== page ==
JSON Web Tokens
A brief primer
6 min. read

This blogpost explains the basic idea behind JSON Web Tokens (short: JWT) in the context of web services and applications. It is written in a QnA style.

Which purpose do JSON Web Tokens (JWT) fulfill?

The explanation on Wikipedia is basically quite good, so I just cite it:

JSON Web Token (JWT) is a JSON-based open standard (RFC 7519) for passing claims between parties in web application environment. The tokens are designed to be compact, URL-safe and usable especially in web browser single sign-on (SSO) context. JWT claims can be typically used to pass identity of authenticated users between an identity provider and a service provider, or any other type of claims as required by business processes. The tokens can also be authenticated and encrypted.

I recommend you to have a look at the RFC 7519 full text – it’s not that long and quite legible.

When you want to explore JWTs hands-on, then jwt.io is a good starting point.

How is “JWT” pronounced?

You can pronounce it like the english word “jot”1 or just spell it out (Jay, Double-u, Tee). Both ways are pretty common.

What does a JWT look like?

A JWT consists of three parts:

  1. A header section, that contains some meta information in JSON format, like the algorithm that was used for the signature or the content-type of the JWT.
  2. The claim section (or: payload section), where the data is stored. This also is a JSON data structure.
  3. The signature, so that the data integrity of the token can be validated.

The three parts are base64-encoded and then separated by a dot. A ready-made JWT would look like this:


The claim section contains the following data:

  "sub": "1234567890",
  "name": "John Doe",
  "admin": true

Which information can be stored in a JWT?

Any information that is needed to be exchanged can be stored in the JWT. In web applications this might be a user ID or some other fundamental data like the user role or access privileges.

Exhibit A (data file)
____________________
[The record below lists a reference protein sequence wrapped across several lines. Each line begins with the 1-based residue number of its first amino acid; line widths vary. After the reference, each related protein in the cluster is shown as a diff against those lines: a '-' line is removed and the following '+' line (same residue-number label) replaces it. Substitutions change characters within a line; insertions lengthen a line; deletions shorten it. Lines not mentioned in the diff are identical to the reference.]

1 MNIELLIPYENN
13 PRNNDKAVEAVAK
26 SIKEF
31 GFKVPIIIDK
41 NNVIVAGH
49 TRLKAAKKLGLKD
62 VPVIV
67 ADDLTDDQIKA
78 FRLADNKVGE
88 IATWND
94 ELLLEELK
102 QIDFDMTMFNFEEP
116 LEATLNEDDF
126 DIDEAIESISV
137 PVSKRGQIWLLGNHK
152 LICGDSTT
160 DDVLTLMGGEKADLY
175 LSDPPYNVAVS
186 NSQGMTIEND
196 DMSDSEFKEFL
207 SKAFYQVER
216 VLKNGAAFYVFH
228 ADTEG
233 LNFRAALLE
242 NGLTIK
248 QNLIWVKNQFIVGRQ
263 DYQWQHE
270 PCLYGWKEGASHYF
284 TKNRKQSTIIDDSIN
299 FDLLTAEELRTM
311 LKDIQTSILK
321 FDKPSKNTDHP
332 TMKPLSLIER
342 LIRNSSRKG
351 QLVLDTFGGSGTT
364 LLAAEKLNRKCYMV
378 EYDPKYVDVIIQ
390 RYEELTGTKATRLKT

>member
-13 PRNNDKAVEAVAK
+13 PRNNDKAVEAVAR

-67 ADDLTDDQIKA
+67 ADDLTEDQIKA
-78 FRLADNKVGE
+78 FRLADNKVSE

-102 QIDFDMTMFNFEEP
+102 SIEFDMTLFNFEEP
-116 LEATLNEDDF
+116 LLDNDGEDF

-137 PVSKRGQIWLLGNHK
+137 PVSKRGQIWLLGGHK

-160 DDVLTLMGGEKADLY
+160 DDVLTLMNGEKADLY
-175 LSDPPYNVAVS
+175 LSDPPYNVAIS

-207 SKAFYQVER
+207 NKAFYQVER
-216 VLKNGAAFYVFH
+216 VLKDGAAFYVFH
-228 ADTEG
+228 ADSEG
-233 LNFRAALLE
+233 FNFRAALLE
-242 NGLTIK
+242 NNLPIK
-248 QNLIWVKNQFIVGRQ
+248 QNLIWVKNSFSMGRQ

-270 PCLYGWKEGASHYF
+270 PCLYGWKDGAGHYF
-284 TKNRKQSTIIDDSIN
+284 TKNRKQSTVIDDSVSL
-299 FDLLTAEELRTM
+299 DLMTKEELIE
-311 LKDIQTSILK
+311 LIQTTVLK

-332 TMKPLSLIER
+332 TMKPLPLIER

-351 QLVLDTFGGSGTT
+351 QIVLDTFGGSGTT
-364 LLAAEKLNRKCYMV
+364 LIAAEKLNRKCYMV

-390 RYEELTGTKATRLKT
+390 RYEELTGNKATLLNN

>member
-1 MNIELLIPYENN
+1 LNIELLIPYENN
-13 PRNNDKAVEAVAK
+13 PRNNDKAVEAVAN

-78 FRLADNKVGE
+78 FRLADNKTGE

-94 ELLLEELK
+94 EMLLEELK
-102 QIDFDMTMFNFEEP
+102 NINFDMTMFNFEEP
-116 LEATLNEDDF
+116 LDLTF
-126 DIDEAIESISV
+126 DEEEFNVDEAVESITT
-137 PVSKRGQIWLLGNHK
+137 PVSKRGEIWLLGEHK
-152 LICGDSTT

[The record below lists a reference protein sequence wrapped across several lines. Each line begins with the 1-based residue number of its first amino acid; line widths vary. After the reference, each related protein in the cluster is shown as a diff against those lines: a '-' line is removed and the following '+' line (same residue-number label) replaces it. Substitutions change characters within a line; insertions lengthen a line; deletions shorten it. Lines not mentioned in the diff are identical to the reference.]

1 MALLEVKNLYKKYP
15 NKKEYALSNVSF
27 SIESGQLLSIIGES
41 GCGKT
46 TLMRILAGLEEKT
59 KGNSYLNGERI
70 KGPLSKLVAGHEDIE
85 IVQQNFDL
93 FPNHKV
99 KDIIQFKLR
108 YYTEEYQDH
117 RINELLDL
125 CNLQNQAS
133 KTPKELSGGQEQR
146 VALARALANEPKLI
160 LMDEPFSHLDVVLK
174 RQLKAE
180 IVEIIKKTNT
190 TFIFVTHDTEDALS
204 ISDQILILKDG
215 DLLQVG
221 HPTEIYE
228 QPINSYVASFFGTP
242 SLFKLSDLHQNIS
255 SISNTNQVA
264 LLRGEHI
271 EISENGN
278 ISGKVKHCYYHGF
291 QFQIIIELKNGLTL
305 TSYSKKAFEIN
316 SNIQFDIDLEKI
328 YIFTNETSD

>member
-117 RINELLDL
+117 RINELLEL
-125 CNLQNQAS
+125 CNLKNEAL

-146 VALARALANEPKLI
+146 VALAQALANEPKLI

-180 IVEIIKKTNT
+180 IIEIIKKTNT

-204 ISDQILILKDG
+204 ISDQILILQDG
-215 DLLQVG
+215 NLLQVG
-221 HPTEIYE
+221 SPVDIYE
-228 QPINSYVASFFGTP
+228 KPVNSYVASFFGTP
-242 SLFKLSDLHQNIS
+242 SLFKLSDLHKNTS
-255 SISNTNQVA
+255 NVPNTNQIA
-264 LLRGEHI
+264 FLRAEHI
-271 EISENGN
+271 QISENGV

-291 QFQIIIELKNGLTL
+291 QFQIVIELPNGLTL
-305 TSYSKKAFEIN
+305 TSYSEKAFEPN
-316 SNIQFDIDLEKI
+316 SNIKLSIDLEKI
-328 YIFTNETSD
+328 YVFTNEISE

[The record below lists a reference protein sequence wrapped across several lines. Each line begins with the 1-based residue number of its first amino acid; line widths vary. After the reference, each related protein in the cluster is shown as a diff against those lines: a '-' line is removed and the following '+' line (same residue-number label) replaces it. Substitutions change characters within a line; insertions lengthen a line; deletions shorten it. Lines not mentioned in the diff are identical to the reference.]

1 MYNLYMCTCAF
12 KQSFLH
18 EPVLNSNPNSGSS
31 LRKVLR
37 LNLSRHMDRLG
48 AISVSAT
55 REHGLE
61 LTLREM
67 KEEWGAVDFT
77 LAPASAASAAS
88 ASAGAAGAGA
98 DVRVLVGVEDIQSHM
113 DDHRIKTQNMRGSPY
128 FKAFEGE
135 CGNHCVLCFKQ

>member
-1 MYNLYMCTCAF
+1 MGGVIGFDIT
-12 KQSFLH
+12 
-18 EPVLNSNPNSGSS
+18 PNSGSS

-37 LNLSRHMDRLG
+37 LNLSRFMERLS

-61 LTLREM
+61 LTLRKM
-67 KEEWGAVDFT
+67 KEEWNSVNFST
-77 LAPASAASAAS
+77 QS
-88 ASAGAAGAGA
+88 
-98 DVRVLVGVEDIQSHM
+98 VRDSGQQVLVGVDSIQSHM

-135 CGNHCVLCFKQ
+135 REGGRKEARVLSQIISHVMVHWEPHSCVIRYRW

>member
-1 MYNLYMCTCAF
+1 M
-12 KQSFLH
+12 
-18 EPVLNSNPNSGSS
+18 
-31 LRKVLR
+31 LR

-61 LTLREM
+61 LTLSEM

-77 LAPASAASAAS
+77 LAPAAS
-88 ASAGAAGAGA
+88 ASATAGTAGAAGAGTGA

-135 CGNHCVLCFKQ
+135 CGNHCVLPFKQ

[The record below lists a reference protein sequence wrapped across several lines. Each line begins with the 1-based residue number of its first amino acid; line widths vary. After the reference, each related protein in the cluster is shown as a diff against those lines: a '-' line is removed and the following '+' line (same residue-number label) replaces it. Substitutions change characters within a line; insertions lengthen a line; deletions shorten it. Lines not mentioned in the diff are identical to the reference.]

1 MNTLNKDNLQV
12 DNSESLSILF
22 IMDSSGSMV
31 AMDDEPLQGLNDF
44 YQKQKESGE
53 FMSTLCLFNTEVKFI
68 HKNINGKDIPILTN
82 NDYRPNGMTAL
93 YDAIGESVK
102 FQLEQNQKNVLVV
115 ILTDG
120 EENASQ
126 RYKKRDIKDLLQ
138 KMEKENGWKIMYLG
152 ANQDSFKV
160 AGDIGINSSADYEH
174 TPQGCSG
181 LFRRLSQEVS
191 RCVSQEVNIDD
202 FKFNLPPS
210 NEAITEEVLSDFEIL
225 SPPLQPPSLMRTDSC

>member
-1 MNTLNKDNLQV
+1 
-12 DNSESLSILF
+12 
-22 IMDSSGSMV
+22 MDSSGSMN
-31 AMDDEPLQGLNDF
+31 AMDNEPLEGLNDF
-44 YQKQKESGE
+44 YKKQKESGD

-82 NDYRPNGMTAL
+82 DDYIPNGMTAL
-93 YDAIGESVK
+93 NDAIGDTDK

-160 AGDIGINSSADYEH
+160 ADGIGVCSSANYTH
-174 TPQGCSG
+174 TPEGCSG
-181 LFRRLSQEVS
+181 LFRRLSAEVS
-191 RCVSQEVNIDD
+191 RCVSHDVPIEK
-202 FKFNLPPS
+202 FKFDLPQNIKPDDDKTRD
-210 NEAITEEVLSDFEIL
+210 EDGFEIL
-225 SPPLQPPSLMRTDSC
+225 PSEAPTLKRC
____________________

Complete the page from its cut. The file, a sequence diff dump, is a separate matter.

Although the JWT looks cryptic at the first glance, its parts are just base64 encoded. That means, that the information is actually clear text. However, if the client (or an attacker) would manipulate the claim section, the signature would become invalid.

Which information should not be stored in a JWT?

Don’t store sensitive information in the JWT, unless you encrypt the JWT. Also, remember that the JWT gets passed on each request, so make sure the payload isn’t too big.

How are JWTs different from sessions?

A session means, that client information gets stored on the server. The client only obtains a session identifier, so the server knows what information belongs to it. There are two major problems with this:

  1. The server has state. One and the same request behaves differently depending on the state of the internal session. This makes debugging and testing difficult.
  2. A single storage is needed to hold all the session information. This can be a big challenge in distributed applications.

As opposed to this, JSON Web Tokens contain all the relevant data to identify a client and sends this along on each request.

How do I have to construct the claim section?

You are completely free on how to model the claim section, as long as all consumers of your JWT agree on the format. However, the JWT specification suggests some predefined claims (see next question) and you are good advised to keep your own claims separate from those.

Are there any predefined claims?

Yes, there are a few registered (reserved) claims, which are described in RFC 7519:

There are two things to note about the values:

How can JWTs be invalidated?

If a user executes a logout in a session based web application, the session is destroyed and thus the user’s session ID can no longer be resolved on the server.

A JWT doesn’t work like this, since there is no server-side state that the JWT is checked against. Of course you could maintain a list of all issued JWT tokens and validate the JWT on each request. But that way you would loose the benefits of being stateless on the server and you would produce a massive lookup overhead, especially in distributed applications.

The following pattern has established as a common practice to sort out this problem:

  1. Keep the expiration time short, e.g. 15 minutes.
  2. When your application finds the JWT to be expired, it automatically tries to renew the JWT at the authentication service.
  3. The authentication service issues a new JWT, except when the former one is too old (like 1 week of inactivity) or if it was blacklisted (which is what you will do on logout).

Are JWTs secure?

From a cryptographic point of view JWTs are as secure as the utilized algorithms (like RS256). So in theory, they can be considered pretty much reliable.

However, it makes a big difference, how the JWT logic is implemented in your application. Here are some advices:

What is the difference between the signature algorithms?

There are two approaches to choose from:

In a distributed application it suggests itself to choose asymmetric validation: The private key can remain in a single, well protected place, while the public key can be distributed unworriedly.

However, if issuer and audience of the JWT are one and the same, you can go with a symmetric algorithm.

  1. RFC 7519 suggests to pronounce it “jot”. ↩︎

  2. In 2015 there had been a critical bug in several JWT libraries. ↩︎

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